Tips for Living with a Dog Who Chews

Most dogs give up their excessive chewing after about six months old, but I commonly expect some degree of chewing until they are around two or three years old. I have lived with dogs all my life, and my house shows it. A gnawed table leg here, a chewed chair leg there, and so on. I have never had a dog that didn’t fall in love with something I had to ultimately replace. 

 

Puppies often chew to relieve pain caused by their growing teeth. But sometimes it goes on, possibly as a way to relieve stress. But chewing is also good for their teeth. It helps keep them strong and fight plaque, so it’s not something you want to completely remove from your dog’s habits. If they are chewing something you do not wish to have chewed, then make a loud, sudden sound. Followed immediately by giving them an appropriate chew toy. This may take several weeks, but if you are consistent, your dog will eventually follow suit and seek out the dog toy first. It’s important to introduce this toy immediately so you don’t shame the dog from chewing entirely. 

 

While chewing on wooden furniture and dog toys is natural, sometimes you might catch your dog chewing on carpet as well. The dirt and chemicals that may be in the carpet are not healthy for your dog, and they can be a pain to repair without notice. My youngest pup, Mollie, loves one particular spot of our carpet. Anytime we’d catch her, we’d apply the trick mentioned above - a loud sound, and a replacement toy. But soon I noticed that she was vomiting - sometimes food, and sometimes bile. The vet informed us Mollie probably had a gastrointestinal issue in which chewing on carpet is a common sign. A simple treatment of pills has taken the issue away, but I do wish I had known sooner. I could have saved my carpet and money on shampoo for the Spotbot.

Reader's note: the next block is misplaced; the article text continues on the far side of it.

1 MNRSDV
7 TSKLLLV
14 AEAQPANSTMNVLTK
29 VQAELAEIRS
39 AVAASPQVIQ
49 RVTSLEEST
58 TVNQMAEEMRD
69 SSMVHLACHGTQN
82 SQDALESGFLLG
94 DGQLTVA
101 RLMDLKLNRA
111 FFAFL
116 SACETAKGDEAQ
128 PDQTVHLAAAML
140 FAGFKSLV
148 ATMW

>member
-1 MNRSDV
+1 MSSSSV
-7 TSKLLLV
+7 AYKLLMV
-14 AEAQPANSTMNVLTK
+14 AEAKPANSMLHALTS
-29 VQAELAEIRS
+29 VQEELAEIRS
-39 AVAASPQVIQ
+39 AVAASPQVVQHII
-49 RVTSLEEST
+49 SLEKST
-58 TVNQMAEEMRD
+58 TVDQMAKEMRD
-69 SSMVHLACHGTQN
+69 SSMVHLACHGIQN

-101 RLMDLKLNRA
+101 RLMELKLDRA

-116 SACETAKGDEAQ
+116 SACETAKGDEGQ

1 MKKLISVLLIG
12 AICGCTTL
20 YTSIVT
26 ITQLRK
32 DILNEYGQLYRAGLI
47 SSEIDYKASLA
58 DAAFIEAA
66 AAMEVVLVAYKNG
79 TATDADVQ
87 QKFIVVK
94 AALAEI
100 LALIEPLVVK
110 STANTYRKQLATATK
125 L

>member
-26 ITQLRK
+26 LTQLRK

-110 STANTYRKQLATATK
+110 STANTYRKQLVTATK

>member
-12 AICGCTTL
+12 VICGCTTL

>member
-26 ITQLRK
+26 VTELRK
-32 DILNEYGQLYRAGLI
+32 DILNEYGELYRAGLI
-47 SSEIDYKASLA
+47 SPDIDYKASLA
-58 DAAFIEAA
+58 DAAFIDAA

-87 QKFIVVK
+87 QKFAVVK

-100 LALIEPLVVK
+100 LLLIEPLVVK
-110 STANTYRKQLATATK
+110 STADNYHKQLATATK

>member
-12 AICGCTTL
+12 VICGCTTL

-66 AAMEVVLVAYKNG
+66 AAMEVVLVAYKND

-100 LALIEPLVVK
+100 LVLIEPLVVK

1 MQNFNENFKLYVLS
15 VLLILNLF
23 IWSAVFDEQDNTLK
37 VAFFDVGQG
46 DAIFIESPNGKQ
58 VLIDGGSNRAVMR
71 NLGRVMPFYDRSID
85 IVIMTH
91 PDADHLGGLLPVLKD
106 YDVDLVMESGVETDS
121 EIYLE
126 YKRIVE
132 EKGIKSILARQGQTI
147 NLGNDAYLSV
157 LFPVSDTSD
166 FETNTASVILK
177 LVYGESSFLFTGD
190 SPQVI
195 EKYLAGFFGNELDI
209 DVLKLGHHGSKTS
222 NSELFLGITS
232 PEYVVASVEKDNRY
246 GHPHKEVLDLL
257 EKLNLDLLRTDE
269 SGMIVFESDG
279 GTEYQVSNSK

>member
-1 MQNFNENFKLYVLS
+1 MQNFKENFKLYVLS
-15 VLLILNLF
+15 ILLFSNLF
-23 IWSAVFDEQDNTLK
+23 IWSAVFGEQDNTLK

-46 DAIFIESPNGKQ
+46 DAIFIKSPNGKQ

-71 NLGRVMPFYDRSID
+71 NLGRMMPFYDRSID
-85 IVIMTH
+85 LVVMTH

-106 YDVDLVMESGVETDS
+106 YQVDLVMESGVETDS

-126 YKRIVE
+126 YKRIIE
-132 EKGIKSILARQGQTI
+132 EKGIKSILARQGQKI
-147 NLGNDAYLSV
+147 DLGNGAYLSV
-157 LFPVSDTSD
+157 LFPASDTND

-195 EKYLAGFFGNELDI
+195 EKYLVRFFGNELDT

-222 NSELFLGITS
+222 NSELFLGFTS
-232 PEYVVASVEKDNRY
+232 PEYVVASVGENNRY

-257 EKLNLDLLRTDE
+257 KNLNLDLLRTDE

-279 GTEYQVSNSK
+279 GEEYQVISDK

Sometimes your dog is chewing on furniture because the toys they own are not satisfying their cravings. My Schnauzer is little, so she prefers softer and floppier toys. She likes to whip them around like the tough little girl she thinks she is. Any stuffed animal will do, especially if it has a squeaker. It is probably what she imagines catching a squirrel in the wild would feel like. But my older Schnauzer, who is larger, is more interested in larger plush toys. He is past his chewing days usually, but seems to be more comfortable carrying his own bone-shaped pillow.

 

Compare my Schnauzers to my mother’s Boxers. The three Boxers are all older than five, and are still aggressive chewers. We spent a lot of time and money going through toys for them. Most were destroyed in a day. (I spent time researching the best ones for her aggressive chewers.) The moment they do not have their toys, they’ll revert back to chewing on a chair leg or sofa arm. I’ve caught them damaging things beyond repair in less than five minutes.

 

In conclusion, it’s important to steer your dog away from chewing on inappropriate things by directing them to appropriate things. The overall chewing will eventually fade as they get older, but in the meantime, keep your home stocked with appropriate toys for their size and habit. Keep in mind that chewing is a good thing for their stress level and teeth. It’s all in a day’s work for your best friend!

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